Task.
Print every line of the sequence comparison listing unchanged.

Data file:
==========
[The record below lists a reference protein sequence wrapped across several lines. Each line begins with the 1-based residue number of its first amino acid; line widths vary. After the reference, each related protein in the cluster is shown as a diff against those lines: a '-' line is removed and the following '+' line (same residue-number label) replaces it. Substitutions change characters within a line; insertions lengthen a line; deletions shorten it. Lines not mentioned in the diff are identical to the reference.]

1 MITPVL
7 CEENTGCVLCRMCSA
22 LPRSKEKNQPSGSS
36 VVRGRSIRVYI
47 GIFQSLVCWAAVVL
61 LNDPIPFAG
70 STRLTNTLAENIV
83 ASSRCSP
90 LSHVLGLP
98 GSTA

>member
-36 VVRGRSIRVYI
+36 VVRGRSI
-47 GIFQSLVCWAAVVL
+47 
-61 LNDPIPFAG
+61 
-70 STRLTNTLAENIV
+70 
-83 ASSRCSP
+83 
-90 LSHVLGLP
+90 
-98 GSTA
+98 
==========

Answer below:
[The record below lists a reference protein sequence wrapped across several lines. Each line begins with the 1-based residue number of its first amino acid; line widths vary. After the reference, each related protein in the cluster is shown as a diff against those lines: a '-' line is removed and the following '+' line (same residue-number label) replaces it. Substitutions change characters within a line; insertions lengthen a line; deletions shorten it. Lines not mentioned in the diff are identical to the reference.]

1 MITPVL
7 CEENTGCVLCRMCSA
22 LPRSKEKNQPSGSS
36 VVRGRSIRVYI
47 GIFQSLVCWAAVVL
61 LNDPIPFAG
70 STRLTNTLAENIV
83 ASSRCSP
90 LSHVLGLP
98 GSTA

>member
-36 VVRGRSIRVYI
+36 VVRGRSI
-47 GIFQSLVCWAAVVL
+47 
-61 LNDPIPFAG
+61 
-70 STRLTNTLAENIV
+70 
-83 ASSRCSP
+83 
-90 LSHVLGLP
+90 
-98 GSTA
+98 